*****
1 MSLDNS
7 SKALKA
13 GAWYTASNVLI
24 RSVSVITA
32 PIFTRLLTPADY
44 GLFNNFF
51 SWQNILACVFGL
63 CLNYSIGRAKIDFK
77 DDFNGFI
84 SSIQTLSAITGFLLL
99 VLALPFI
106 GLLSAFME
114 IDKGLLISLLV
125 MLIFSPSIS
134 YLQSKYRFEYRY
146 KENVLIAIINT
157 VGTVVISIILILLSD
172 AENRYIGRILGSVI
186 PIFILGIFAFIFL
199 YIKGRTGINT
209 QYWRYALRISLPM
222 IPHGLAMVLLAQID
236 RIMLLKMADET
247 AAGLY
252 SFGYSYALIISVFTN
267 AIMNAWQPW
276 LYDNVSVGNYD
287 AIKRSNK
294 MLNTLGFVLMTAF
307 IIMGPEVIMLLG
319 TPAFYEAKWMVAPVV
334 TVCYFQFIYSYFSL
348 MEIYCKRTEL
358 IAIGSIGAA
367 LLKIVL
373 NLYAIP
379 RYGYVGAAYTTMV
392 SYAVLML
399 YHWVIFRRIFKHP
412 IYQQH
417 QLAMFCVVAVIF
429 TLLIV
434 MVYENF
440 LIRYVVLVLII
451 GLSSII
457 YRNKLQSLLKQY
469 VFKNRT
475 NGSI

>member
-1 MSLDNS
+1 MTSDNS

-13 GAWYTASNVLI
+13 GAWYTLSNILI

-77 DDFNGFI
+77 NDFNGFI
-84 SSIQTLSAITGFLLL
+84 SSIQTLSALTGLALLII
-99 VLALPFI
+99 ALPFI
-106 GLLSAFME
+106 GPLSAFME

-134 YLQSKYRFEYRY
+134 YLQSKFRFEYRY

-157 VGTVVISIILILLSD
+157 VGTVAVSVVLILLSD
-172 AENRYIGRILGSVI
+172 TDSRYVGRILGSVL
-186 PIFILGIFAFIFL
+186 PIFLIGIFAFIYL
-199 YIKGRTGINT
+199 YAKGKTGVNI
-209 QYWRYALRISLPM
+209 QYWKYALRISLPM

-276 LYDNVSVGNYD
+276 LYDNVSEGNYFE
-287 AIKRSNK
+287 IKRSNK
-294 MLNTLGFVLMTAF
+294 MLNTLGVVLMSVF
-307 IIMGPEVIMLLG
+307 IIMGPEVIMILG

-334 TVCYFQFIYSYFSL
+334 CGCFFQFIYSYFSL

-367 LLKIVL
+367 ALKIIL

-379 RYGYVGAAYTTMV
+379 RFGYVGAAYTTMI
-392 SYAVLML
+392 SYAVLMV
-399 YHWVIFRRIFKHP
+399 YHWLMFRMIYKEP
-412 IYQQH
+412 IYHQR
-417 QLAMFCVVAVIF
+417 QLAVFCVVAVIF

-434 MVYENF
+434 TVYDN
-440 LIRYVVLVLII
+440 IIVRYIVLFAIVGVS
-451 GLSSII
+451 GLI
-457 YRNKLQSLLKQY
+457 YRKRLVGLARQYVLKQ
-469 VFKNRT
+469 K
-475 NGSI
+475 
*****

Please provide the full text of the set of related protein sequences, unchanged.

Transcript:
1 MSLDNS
7 SKALKA
13 GAWYTASNVLI
24 RSVSVITA
32 PIFTRLLTPADY
44 GLFNNFF
51 SWQNILACVFGL
63 CLNYSIGRAKIDFK
77 DDFNGFI
84 SSIQTLSAITGFLLL
99 VLALPFI
106 GLLSAFME
114 IDKGLLISLLV
125 MLIFSPSIS
134 YLQSKYRFEYRY
146 KENVLIAIINT
157 VGTVVISIILILLSD
172 AENRYIGRILGSVI
186 PIFILGIFAFIFL
199 YIKGRTGINT
209 QYWRYALRISLPM
222 IPHGLAMVLLAQID
236 RIMLLKMADET
247 AAGLY
252 SFGYSYALIISVFTN
267 AIMNAWQPW
276 LYDNVSVGNYD
287 AIKRSNK
294 MLNTLGFVLMTAF
307 IIMGPEVIMLLG
319 TPAFYEAKWMVAPVV
334 TVCYFQFIYSYFSL
348 MEIYCKRTEL
358 IAIGSIGAA
367 LLKIVL
373 NLYAIP
379 RYGYVGAAYTTMV
392 SYAVLML
399 YHWVIFRRIFKHP
412 IYQQH
417 QLAMFCVVAVIF
429 TLLIV
434 MVYENF
440 LIRYVVLVLII
451 GLSSII
457 YRNKLQSLLKQY
469 VFKNRT
475 NGSI

>member
-1 MSLDNS
+1 MTSDNS

-13 GAWYTASNVLI
+13 GAWYTLSNILI

-77 DDFNGFI
+77 NDFNGFI
-84 SSIQTLSAITGFLLL
+84 SSIQTLSALTGLALLII
-99 VLALPFI
+99 ALPFI
-106 GLLSAFME
+106 GPLSAFME

-134 YLQSKYRFEYRY
+134 YLQSKFRFEYRY

-157 VGTVVISIILILLSD
+157 VGTVAVSVVLILLSD
-172 AENRYIGRILGSVI
+172 TDSRYVGRILGSVL
-186 PIFILGIFAFIFL
+186 PIFLIGIFAFIYL
-199 YIKGRTGINT
+199 YAKGKTGVNI
-209 QYWRYALRISLPM
+209 QYWKYALRISLPM

-276 LYDNVSVGNYD
+276 LYDNVSEGNYFE
-287 AIKRSNK
+287 IKRSNK
-294 MLNTLGFVLMTAF
+294 MLNTLGVVLMSVF
-307 IIMGPEVIMLLG
+307 IIMGPEVIMILG

-334 TVCYFQFIYSYFSL
+334 CGCFFQFIYSYFSL

-367 LLKIVL
+367 ALKIIL

-379 RYGYVGAAYTTMV
+379 RFGYVGAAYTTMI
-392 SYAVLML
+392 SYAVLMV
-399 YHWVIFRRIFKHP
+399 YHWLMFRMIYKEP
-412 IYQQH
+412 IYHQR
-417 QLAMFCVVAVIF
+417 QLAVFCVVAVIF

-434 MVYENF
+434 TVYDN
-440 LIRYVVLVLII
+440 IIVRYIVLFAIVGVS
-451 GLSSII
+451 GLI
-457 YRNKLQSLLKQY
+457 YRKRLVGLARQYVLKQ
-469 VFKNRT
+469 K
-475 NGSI
+475 